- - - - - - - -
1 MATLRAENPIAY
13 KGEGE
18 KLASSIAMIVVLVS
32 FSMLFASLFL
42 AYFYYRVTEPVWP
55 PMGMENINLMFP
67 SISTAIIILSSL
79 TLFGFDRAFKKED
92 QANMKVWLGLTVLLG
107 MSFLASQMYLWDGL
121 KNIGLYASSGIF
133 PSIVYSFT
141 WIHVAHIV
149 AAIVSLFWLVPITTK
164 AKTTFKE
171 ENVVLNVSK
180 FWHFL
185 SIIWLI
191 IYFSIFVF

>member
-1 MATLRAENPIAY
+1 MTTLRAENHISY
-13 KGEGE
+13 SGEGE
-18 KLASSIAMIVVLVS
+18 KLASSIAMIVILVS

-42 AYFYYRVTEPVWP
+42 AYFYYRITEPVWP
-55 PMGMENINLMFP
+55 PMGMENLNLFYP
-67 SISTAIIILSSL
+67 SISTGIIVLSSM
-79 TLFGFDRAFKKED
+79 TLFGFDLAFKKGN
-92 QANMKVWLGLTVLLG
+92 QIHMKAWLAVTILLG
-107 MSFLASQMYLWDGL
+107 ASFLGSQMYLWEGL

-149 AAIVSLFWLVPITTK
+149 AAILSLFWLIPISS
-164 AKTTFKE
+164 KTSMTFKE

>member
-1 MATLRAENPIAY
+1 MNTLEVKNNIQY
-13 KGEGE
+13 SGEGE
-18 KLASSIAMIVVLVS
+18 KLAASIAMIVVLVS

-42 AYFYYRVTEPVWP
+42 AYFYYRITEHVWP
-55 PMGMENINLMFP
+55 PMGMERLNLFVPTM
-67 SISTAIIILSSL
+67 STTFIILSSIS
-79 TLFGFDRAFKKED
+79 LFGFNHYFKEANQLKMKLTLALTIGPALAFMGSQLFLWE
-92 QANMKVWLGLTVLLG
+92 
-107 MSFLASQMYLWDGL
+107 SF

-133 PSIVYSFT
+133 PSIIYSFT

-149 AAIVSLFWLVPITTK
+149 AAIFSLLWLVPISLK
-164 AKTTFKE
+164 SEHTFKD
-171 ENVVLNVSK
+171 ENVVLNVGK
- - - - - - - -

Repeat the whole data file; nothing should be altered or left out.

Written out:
1 MATLRAENPIAY
13 KGEGE
18 KLASSIAMIVVLVS
32 FSMLFASLFL
42 AYFYYRVTEPVWP
55 PMGMENINLMFP
67 SISTAIIILSSL
79 TLFGFDRAFKKED
92 QANMKVWLGLTVLLG
107 MSFLASQMYLWDGL
121 KNIGLYASSGIF
133 PSIVYSFT
141 WIHVAHIV
149 AAIVSLFWLVPITTK
164 AKTTFKE
171 ENVVLNVSK
180 FWHFL
185 SIIWLI
191 IYFSIFVF

>member
-1 MATLRAENPIAY
+1 MTTLRAENHISY
-13 KGEGE
+13 SGEGE
-18 KLASSIAMIVVLVS
+18 KLASSIAMIVILVS

-42 AYFYYRVTEPVWP
+42 AYFYYRITEPVWP
-55 PMGMENINLMFP
+55 PMGMENLNLFYP
-67 SISTAIIILSSL
+67 SISTGIIVLSSM
-79 TLFGFDRAFKKED
+79 TLFGFDLAFKKGN
-92 QANMKVWLGLTVLLG
+92 QIHMKAWLAVTILLG
-107 MSFLASQMYLWDGL
+107 ASFLGSQMYLWEGL

-149 AAIVSLFWLVPITTK
+149 AAILSLFWLIPISS
-164 AKTTFKE
+164 KTSMTFKE

>member
-1 MATLRAENPIAY
+1 MNTLEVKNNIQY
-13 KGEGE
+13 SGEGE
-18 KLASSIAMIVVLVS
+18 KLAASIAMIVVLVS

-42 AYFYYRVTEPVWP
+42 AYFYYRITEHVWP
-55 PMGMENINLMFP
+55 PMGMERLNLFVPTM
-67 SISTAIIILSSL
+67 STTFIILSSIS
-79 TLFGFDRAFKKED
+79 LFGFNHYFKEANQLKMKLTLALTIGPALAFMGSQLFLWE
-92 QANMKVWLGLTVLLG
+92 
-107 MSFLASQMYLWDGL
+107 SF

-133 PSIVYSFT
+133 PSIIYSFT

-149 AAIVSLFWLVPITTK
+149 AAIFSLLWLVPISLK
-164 AKTTFKE
+164 SEHTFKD
-171 ENVVLNVSK
+171 ENVVLNVGK